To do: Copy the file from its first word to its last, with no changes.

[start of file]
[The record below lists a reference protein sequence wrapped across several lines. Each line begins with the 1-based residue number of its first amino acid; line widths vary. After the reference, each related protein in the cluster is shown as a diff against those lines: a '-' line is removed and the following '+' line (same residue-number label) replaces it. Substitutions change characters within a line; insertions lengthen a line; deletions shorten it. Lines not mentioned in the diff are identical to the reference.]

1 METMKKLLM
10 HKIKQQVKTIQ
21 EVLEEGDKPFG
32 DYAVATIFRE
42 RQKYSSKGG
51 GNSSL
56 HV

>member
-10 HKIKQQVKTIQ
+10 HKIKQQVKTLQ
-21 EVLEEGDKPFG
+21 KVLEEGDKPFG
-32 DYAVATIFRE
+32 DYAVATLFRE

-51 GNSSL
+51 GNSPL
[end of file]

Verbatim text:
[The record below lists a reference protein sequence wrapped across several lines. Each line begins with the 1-based residue number of its first amino acid; line widths vary. After the reference, each related protein in the cluster is shown as a diff against those lines: a '-' line is removed and the following '+' line (same residue-number label) replaces it. Substitutions change characters within a line; insertions lengthen a line; deletions shorten it. Lines not mentioned in the diff are identical to the reference.]

1 METMKKLLM
10 HKIKQQVKTIQ
21 EVLEEGDKPFG
32 DYAVATIFRE
42 RQKYSSKGG
51 GNSSL
56 HV

>member
-10 HKIKQQVKTIQ
+10 HKIKQQVKTLQ
-21 EVLEEGDKPFG
+21 KVLEEGDKPFG
-32 DYAVATIFRE
+32 DYAVATLFRE

-51 GNSSL
+51 GNSPL